WarCraft 2 added a bunch of new controls, like right-click to move instead of right-click to cancel, remove

      • And then WarCraft 3 came out, which added Hero units. The less said about those the better.

        Like you, I never really liked WC3 much, but it spawned DotA, DotA2, LoL... arguably the most played PC games ever made. One man's junk is another man's treasure :)

    • I am not what one would call a Diablo or Warcraft fan, but this seems an odd reason to avoid a game. We still read poetry with iambic pentameter or purchase phones that are just "Newtons with network access". Derivative doesn't necessarily mean boring.

    • I tried Diablo demo and it seemed very shallow, not at all an RPG and it was all about how fast you could click. And I was never a fan of real time strategy. So Blizzard was completely off my radar as just another game company that doesn't make stuff I like.

    • by Clsid ( 564627 )

      You forget that the true smash hit was Warcraft II. But to say that Warcraft was like Dune 2 is totally forgetting what the two main rivals represented, and by rivals I mean Westwood Studios and Blizzard. So with Dune/Command and Conquer you had the nameless unit, weak soldiers but strong vehicles. In Warcraft, you had badass units that sometimes only the sight of an enemy mage or catapults near a bridge crossing would make you stop.

      And the thing about Diablo is that it was a combination of the fantastic mu

      • by qwak23 ( 1862090 )

        Seconding this. I've been gaming since the early 80's, damn near my entire life. While there are plenty of games from days past that I still think are amazing, there are also those that were only good at the time and remain good only from a nostalgia perspective and I get sick of hearing about how everything used to be better.

        Oh sure, there have been some genres that have received little attention in recent years, but the medium is constantly evolving and there are experiences to be had now that just coul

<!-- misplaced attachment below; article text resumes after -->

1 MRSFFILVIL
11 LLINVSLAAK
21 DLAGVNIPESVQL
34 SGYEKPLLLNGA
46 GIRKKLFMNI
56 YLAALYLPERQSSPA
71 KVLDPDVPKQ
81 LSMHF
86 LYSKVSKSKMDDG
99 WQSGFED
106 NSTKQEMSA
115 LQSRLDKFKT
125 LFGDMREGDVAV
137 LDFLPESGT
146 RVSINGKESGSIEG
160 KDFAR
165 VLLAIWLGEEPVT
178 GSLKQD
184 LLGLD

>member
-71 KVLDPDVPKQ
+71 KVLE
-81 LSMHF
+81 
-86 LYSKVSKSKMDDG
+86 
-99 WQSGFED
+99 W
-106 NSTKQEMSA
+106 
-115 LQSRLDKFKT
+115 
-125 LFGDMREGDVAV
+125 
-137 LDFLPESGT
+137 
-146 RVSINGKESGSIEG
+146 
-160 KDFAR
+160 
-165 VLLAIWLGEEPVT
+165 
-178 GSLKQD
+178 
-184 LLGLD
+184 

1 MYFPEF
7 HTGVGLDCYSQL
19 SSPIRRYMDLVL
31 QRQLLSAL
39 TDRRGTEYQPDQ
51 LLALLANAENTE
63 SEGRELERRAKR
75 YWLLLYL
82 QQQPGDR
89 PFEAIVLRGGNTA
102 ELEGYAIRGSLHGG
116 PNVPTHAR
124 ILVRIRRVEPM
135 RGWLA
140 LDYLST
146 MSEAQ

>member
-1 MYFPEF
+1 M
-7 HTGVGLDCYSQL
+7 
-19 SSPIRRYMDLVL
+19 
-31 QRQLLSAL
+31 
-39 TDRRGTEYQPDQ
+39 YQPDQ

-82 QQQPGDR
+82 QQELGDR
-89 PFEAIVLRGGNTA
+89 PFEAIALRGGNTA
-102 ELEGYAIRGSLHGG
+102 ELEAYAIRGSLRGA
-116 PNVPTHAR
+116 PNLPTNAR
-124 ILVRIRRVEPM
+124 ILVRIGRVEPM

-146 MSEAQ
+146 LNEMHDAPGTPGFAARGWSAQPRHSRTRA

• Stay awhile... (Score:5, Insightful)

    by the_skywise ( 189793 ) on Thursday October 31, 2013 @01:35PM (#45292303)
    Stay FOREVER! "Many of today's adult video gamers grew up with" THAT!
    • That game was scary as when I was a kid! Still remember the flying cannonballs (both pathed & tracking varieties), and those robots ...
  • by Sebastopol ( 189276 ) on Thursday October 31, 2013 @02:21PM (#45292801) Homepage

    I realize this is a history of Blizzard, but I find it disappointing when authors write histories of video games and stop at 1990. Diablo didn't set the standard. Wizardry, Ultima, and Might and Magic set the standards for RPGs. Diablo successfully "Michael Bay"d them with 3D and 'splosions and the most robust, practically uncrashable game engines ever seen.

  • Sorry but... (Score:5, Insightful)

    by blahplusplus ( 757119 ) on Thursday October 31, 2013 @02:48PM (#45293073)

    "most of the gaming genres we're familiar with today were still indistinct, half-formed concepts waiting for that one game necessary to define them."

    This is a bunch of nonsense. Genre's were well defined very quickly, if anything the more mainstream games became the more watered dowm the genre's have become. Just one look at Mass effect is overwhelming proof of this. You can't look at any modern FPS and pickup old 90's FPS games and say modern fps are 'more well formed'. The reality is modern games are movies with a small bit of gameplay. The game parts of videogames have been stripped out to expand to the mainstream audience because the mainstream audience doesn't get or like gameplay.

    • If this were completely true, then I should have no problem going back to some of the old games I grew up on, like Mario Bro's, Daggerfall, or Final Fantasy 7. Except that I do that once in a while and, after the nostalgia wears off, I begin to notice all the little things that are missing from those games that I now take for granted. Stuff like better controls, deeper stories, and obviously more engaging graphics.

      It's the same thing with older movies, or even non-computer games. I can go back and enjoy

      • I'm sorry but everything you mention that is 'better' is TRIVIAL and is practically ALL non gameplay related. "better controls"? like wtf? Older RPG's have deeper battle systems then 99% of the crap they push today. 90% of all RPG's have been fully automated and you just manage points in skill trees. There is little variance in combat systems between MMO's because the online requirement and the fact that most developers are clueless and unskilled at RPG combat systems.

        I despise autocombat, some old game

  • Just identify my unique armor you old coot!
  • Warcraft: Orcs and Humans put real-time strategy on the map, and Diablo set the standard for action RPGs.

    Bullshit. Warcraft launched in 1994, following Dune and Dune II (1992). The Dunes in turn were influenced by TechnoSoft's Herzog (1988) and Herzog Zwei (1989) on the Sega Genesis/Megadrive consoles. I'm sure there are plenty of other examples.

In less than a century, computers will be making substantial progress on ... the overriding problem of war and peace. -- James Slagle